03/07/2014 12:00 am ET | Updated Jun 09, 2015

9 Disgusting Things You Didn't Know You've Been Eating Your Whole Life

Some processed foods are most enjoyable when consumed under a veil of ignorance.

Otto Von Bismarck, the politician who allegedly coined the phrase,“If you like laws and sausages, you should never watch either one being made,” knew this all too well.

But what about the everyday eats we assumed were safe, like bread, soda and cereal? Even if some of these foods seem innocuous, the fact that we need to pump up our snacks with additives speaks volumes about how far from 'natural' our food has become. Read below to find out what ingredients are really lurking behind those labels.

  • 1 Beaver Anal Secretions
    Listed under "ingredients" as: Castoreum

    How we consume it: Vanilla-flavored treats

    Even if castoreum, a liquid found in castor sacs near a beaver's anus, might not SOUND tasty, it is widely used as a substitute for vanilla flavoring.
  • 2 Human Hair
    Listed under "ingredients" as: L-Cysteine

    How we consume it: Bagels, cakes and more.

    Believe it or not, this compound made from human hair and/or duck feathers is actually used as a flavor enhancer. L-Cysteine is pretty common, so don't be surprised if you've already eaten some today.
  • 3 Coal Tar
    Listed under "ingredients" as: Food coloring.

    How we consumed it: Almost any artificially-dyed food

    When manufacturers began making synthetic food coloring nearly 120 years ago, they relied heavily on coal tar (the byproduct of carbonized coal). Although the food industry has mostly phased out this product, the alternative isn't much better: oil.

    "Although certifiable color additives have been called coal-tar colors because of their traditional origins, today they are synthesized mainly from raw materials obtained from petroleum," says the FDA website.
  • 4 Anti-Freeze
    Listed under "ingredients" as: Propylene Glycol

    How we consume it: Salad dressing

    Propylene glycol is commonly used as an anti-freeze (but less toxic than ethylene glycol, a similar product), and can also be found in salad dressings as a thickening agent.
  • 5 Flame Retardant
    Listed under "ingredients" as: Brominated vegetable oil (BVO)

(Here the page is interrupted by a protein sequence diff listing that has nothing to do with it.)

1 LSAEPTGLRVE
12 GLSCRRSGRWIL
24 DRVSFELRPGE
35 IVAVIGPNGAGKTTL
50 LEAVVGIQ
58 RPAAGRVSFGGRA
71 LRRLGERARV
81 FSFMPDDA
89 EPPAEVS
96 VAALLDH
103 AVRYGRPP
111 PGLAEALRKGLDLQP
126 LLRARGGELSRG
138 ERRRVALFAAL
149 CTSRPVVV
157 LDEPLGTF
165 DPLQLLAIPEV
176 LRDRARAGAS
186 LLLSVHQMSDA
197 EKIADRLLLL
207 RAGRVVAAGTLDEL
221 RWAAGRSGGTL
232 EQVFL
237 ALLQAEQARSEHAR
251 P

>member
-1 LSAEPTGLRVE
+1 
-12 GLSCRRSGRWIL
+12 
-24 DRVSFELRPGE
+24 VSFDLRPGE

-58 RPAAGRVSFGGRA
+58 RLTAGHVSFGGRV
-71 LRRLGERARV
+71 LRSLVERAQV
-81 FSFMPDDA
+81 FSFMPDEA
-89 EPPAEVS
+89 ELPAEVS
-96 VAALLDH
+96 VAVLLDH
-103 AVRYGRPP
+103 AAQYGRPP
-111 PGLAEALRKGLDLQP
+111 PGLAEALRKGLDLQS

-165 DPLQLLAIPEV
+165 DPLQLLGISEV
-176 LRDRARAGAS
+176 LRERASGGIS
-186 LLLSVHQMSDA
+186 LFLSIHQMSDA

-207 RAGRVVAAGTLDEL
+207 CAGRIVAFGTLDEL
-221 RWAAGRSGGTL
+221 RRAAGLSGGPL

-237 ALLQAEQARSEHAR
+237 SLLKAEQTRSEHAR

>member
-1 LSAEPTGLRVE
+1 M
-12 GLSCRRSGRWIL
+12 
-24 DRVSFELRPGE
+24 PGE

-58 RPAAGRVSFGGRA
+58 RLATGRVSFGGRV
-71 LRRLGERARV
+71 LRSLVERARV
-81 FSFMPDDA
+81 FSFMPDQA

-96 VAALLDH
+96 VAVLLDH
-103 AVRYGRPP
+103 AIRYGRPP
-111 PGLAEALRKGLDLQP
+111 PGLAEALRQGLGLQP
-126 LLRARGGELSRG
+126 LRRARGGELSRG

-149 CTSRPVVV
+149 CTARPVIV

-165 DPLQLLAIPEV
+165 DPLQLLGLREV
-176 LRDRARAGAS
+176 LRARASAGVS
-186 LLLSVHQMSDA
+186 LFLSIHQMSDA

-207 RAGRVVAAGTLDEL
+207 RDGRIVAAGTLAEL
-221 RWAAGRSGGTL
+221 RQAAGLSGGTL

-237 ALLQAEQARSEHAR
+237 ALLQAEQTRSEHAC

How to consume it: Citrus-flavored soda

    Something called "vegetable oil" might seem unassuming in food production, but the active ingredient, bromine, is widely used as a flame retardant in furniture, and can be toxic. High levels of consumption may be tied to impaired neurological abilities and early onset puberty.
  • 6 Biodiesel Additive
    Getty Images
    Listed under "ingredients" as: Tertiary butylhydroquinone (TBHQ)

    How to consume it: Chicken nuggets

    TBHQ is not just gross; it can be highly dangerous, too. The synthetically-created preservative is used in everything from bubble gum to nail polish to cheese crackers. Unfortunately, the stuff is so toxic that just one gram of it could make you ill.
  • 7 Sand
    Getty Images
    Listed under "ingredients" as: Silicon dioxide

    How we consume it: Salts, soups and more

    Silicon dioxide can be added to foods as an anti-clumping agent, and is often used to control humidity. If your soup tastes a little gritty, now you know why.
  • 8 Jet Fuel Additive
    Listed under "ingredients" as: Butylated hydroxytoluene (BHT)

    How we consume it: Cereal

    We've all been told that antioxidants are good for us, but some are certainly better than others. BHT falls into the "others" group. This antioxidant property helps keep foods fresh for longer. So as long as you are fine with consuming the same chemical compound found in petroleum products, such as jet fuel, your bran flakes can stay crunchy for weeks!
  • 9 Borax
    Listed under "ingredients" as: E285

    How we consume it: Caviar

    Borax, the well-known home cleaning agent, can also be found as a food preservative in caviar. Although it is banned from most foods in the U.S., imported caviar preserved with E285 can still be sold here.

Clarification: The image originally associated with propylene glycol suggested that it was an anti-freeze commonly used in cars. This chemical is often found as a cooling agent in electronics.